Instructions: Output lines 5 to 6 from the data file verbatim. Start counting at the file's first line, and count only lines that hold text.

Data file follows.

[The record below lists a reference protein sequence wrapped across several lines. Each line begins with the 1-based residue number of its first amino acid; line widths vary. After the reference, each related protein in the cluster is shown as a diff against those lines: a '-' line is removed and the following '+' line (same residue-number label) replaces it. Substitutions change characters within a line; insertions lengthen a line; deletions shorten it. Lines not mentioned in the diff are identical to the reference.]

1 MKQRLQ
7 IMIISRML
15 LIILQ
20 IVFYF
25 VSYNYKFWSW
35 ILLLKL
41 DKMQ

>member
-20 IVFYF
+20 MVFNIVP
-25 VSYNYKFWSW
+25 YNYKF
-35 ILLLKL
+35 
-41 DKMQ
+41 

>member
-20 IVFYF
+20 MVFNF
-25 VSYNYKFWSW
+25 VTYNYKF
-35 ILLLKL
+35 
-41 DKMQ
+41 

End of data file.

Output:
20 IVFYF
25 VSYNYKFWSW